MBC takes aim at BBC

Arab network accuses Brits of poaching staff

MBC Group, the Arab world’s leading satellite network, has launched an uncharacteristically stinging attack against the BBC for what it claims has been a concerted campaign to lure its staff to the BBC Arabic TV service, set to launch by the end of the year.

A dozen staffers at Al-Arabiya, MBC’s top-rated newscaster, have jumped ship to join the service, including editors, producers and reporters.

The BBC venture, funded by the U.K. government to the tune of some $34 million annually, is headed by Egyptian journo Salah Negm, previously head of newsgathering at Al-Arabiya.

“It is no secret that in the content industry, there is a natural ebb and flow of talent,” said Mazen Hayek, MBC Group’s director of marketing, PR and commercial. “But it is the systematic, targeted, deliberate and ongoing nature of this poaching that is distressing. We would have expected far more responsible and sensible behavior from the BBC.”

Beeb execs dismissed MBC’s complaints. “All job offers by the BBC for the forthcoming Arabic television station have been conducted in accordance with the BBC’s fair, open and competitive recruitment policy. All jobs have been publicly advertised, and no one has been headhunted. The BBC cannot control who does or does not apply. We also cannot deny someone a job based on their relationship with a previous employer. That would be discriminatory,” press officials said. That explanation isn’t cutting it with MBC execs.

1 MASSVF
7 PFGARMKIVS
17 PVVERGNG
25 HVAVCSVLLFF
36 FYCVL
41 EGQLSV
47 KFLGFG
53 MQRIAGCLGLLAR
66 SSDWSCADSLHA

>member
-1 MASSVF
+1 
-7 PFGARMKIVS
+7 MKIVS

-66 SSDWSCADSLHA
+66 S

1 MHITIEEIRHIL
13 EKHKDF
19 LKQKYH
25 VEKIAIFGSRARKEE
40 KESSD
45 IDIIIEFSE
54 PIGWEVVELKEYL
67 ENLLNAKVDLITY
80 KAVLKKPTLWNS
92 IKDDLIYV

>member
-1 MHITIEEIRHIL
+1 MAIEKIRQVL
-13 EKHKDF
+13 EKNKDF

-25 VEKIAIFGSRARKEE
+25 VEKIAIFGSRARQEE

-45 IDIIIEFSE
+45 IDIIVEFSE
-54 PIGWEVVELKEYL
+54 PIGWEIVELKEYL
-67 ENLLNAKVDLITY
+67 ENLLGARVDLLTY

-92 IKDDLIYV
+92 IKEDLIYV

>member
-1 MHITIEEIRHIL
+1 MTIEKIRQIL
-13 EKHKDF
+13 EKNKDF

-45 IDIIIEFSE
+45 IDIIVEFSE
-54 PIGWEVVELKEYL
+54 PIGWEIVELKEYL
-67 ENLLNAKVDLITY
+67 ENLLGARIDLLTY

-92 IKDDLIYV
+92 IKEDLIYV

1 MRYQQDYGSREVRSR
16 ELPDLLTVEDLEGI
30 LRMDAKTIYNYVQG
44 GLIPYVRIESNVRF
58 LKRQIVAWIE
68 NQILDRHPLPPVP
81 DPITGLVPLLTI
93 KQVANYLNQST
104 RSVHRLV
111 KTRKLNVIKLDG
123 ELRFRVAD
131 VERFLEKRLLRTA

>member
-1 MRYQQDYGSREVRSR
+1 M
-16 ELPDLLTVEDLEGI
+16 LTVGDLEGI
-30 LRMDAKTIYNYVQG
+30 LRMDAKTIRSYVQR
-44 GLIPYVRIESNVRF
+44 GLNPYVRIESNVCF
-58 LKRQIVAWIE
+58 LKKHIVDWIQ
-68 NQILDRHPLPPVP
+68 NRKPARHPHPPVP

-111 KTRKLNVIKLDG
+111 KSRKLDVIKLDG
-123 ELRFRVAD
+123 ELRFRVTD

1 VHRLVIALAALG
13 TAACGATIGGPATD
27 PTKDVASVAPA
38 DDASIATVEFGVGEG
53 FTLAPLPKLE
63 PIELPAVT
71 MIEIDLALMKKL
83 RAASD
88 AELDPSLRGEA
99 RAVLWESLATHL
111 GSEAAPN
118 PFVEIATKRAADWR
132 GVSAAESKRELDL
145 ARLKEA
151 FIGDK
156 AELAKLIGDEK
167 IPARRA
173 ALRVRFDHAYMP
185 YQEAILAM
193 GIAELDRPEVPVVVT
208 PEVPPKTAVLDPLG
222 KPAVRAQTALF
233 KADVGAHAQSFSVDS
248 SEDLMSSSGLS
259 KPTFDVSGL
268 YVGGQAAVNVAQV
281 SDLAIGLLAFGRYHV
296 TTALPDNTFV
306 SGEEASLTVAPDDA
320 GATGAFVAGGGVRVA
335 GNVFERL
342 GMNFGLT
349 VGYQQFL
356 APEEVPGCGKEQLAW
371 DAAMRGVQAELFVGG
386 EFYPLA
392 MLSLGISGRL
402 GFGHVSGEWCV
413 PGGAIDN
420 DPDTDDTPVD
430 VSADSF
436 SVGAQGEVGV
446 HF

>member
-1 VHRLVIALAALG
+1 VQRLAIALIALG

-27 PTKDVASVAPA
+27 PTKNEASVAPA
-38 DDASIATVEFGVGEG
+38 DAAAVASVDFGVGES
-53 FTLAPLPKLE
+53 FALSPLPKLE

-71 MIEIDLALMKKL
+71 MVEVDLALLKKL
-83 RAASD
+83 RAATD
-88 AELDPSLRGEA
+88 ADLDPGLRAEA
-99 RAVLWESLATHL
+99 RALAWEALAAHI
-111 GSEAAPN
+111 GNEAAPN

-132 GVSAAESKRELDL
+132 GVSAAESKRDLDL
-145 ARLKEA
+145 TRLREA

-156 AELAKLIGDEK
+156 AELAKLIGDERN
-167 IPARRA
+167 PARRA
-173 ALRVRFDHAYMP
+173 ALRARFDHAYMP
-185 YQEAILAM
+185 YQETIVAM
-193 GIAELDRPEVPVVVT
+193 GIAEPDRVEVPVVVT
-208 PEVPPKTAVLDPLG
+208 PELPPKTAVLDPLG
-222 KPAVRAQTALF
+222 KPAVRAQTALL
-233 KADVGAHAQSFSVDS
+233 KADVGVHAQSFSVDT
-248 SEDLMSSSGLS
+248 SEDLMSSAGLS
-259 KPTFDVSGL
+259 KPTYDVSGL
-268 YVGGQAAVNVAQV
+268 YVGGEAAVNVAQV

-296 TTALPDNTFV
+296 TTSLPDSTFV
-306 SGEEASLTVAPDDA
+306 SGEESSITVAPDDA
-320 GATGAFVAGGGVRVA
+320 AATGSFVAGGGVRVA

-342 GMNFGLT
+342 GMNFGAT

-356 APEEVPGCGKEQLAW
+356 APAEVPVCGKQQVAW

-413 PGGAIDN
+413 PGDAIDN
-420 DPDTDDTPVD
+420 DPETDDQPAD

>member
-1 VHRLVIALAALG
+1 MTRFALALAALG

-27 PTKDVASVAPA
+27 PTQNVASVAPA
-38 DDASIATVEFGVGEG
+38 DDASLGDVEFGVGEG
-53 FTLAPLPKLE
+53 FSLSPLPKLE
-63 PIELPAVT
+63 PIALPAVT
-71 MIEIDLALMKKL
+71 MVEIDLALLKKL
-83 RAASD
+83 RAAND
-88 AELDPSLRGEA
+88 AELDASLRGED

“It is one thing to post a job advert on the Net and quite another to individually handpick and approach selected individuals, using insider information,” said Hayek.

Launched in 1991 by Saudi Sheik Waleed bin Ibrahim (brother-in-law of the late Saudi King Fahd), MBC is the Arab world’s first privately owned, 24-hour, pan-regional satcaster. Sixteen years later, MBC Group now includes five entertainment channels as well as news web Al-Arabiya.

The spat highlights the extent to which the Arab TV news market has become an increasingly crowded, and cut-throat, neighborhood.

In addition to Al-Jazeera, backed by the government of Qatar and launched in 1996, and the Saudi-owned Al-Arabiya, which bowed in 2003, a number of non-Arab-based satcasters have joined the fray.

Russia, Germany, France, the U.S. and Iran have all launched their own Arabic-language news channels, with mixed results.

While Al-Jazeera and Al-Arabiya have largely seen off the challenges by the Western-backed Arab news channels, the imminently launching BBC Arabic TV reps their biggest competitor yet. The BBC has a long-standing presence in the region thanks to its well-respected Arabic radio service.